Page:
Not all fossil fuel subsidies are created equal, all are bad for the planet

This is part two of a five-part series exploring Policy Design for the Anthropocene,” based on a recent Nature Sustainability Perspective. The first post explored the intersection of policy and politics in the development of instruments to help humans and systems adapt to the changing planet.

A recent International Monetary Fund (IMF) working paper made headlines by revealing that the world is subsidizing fossil fuels to the tune of $5 trillion a year. Every one of these dollars is a step backward for the climate. That much is clear.

Instead of subsidizing fossil emissions, each ton of carbon dioxide (CO2) emitted should be appropriately priced. That’s also where it’s important to dig into the numbers.

It’s tempting to go with the $5 trillion figure, as it suggests a simple remedy: remove the subsidies. At one level, that is precisely the right message. But the details matter, and they go well beyond the semantics of what it means to subsidize something.

Direct subsidies are large

The actual, direct subsidies—money flowing directly from governments to fossil fuel companies and users—are “only” around $300 billion per year. That is still a huge number, and it may well be an underestimate at that. The International Energy Agency’s World Energy Outlook 2014, which took a closer look at fossil subsidies than reports since, put the number closer to around $500 billion; a 2015 World Bank paper provided more detailed methodologies and a range of between $500 billion and $2 trillion.

What all these estimates have in common is that they stick to a tight definition of a subsidy:

Subsidy (noun, \ ˈsəb-sə-dē \)

“a grant by a government to a private person or company to assist an enterprise deemed advantageous to the public,” per  Merriam-Webster.

These taxpayer-funded giveaways are not only not “advantageous to the public,” they also ignore the enormous now-socialized costs each ton of CO2 emitted causes over its lifetime in the atmosphere. (Each ton emitted today stays in the atmosphere for dozens to hundreds of years.)

The direct subsidies also come in various shapes and forms—from some countries keeping the cost of gasoline artificially low, to a $1 billion tax credit for “refined coal” in the United States.

Indirect subsidies are significantly larger

The vast majority of the IMF’s total $5 trillion figure is the unpriced socialized cost of each ton of CO2 emitted into the atmosphere. Each ton, the IMF estimates conservatively, causes about $40 in damages over its lifetime in today’s dollars.

Depending on one’s definition of a subsidy, this may well qualify. It’s a grant from the public to fossil fuel producers and users—something the public pays for in lives, livelihoods and other unpriced consequences of unmitigated climate change.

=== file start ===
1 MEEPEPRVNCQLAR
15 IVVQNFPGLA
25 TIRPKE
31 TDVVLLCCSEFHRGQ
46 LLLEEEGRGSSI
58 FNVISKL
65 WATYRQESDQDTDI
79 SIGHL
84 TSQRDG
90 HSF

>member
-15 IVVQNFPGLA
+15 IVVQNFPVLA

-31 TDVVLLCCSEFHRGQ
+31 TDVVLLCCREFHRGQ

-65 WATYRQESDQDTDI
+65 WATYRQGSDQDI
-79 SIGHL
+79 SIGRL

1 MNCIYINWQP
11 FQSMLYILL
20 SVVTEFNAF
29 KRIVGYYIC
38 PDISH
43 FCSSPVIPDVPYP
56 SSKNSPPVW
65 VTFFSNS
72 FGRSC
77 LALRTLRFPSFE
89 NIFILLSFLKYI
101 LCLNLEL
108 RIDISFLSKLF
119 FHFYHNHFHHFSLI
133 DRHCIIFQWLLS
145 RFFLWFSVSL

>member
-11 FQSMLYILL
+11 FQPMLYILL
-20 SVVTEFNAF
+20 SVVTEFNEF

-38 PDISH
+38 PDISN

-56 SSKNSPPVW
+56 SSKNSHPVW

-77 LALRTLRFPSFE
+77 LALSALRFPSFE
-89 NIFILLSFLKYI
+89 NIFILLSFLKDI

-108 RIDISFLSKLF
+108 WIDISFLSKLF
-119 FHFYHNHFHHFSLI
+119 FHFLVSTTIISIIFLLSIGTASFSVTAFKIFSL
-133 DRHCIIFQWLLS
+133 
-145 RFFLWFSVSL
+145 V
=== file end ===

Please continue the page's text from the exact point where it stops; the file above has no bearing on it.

The remedy here is very different than removing direct government subsidies. It’s to price each ton of CO2 emitted for less to be emitted. The principle couldn’t be simpler: “When something costs more, people buy less of it,” as Bill Nye imbued memorably on John Oliver’s Last Week Tonight recently.


All that goes well beyond semantics of what it means to subsidize. One policy is to remove a tax loophole or another kind of subsidy, the other is to introduce a carbon price. The politics here are very different.

Unpriced climate risks might be much larger still

The $5 trillion figure also hides something else. By using a $40-per-ton figure, the IMF focuses on a point estimate for each ton of CO2 emitted, and a conservative one at that. The number comes from an estimate produced by President Obama’s Interagency Working Group on the Social Cost of Carbon. That’s a good starting point, certainly a better one than the current Administration’s estimate.

But even the $40 figure is conservative. It captures what was quantifiable and quantified at the time. It does not account for many known yet still-to-be-quantified damages. It does not account for risks and uncertainties, the vast majority of which would push the number significantly higher still.

In short, the $5 trillion figure may well convey a false sense of certainty.

In some sense, little of that matters. The point is: there is a vast thumb on the scale pushing the world economy toward fossil fuels, the exact opposite of what should be done to ensure a stable climate.

In another very real sense, the different matters a lot: Politics may trump all else, but policy design matters, too.

By now the task is so steep that it’s simply not enough to say we need to price emissions and leave things at that. Yes, we need to price carbon, but we also need to subsidize cleaner alternatives—in the true sense of what it means to subsidize: to do so for the benefit of the public. Whether that comes under the heading of a “Green New Deal” or not, it is a much more comprehensive approach than one single policy instrument.

This is party 2 of a 5-part series exploring policy solutions outlined in broad terms in Policy Design for the Anthropocene.” Part 3 will focus on “Coasian” rights-based instruments, taking a closer look at tools that limit overall pollution to create markets where there were none before.

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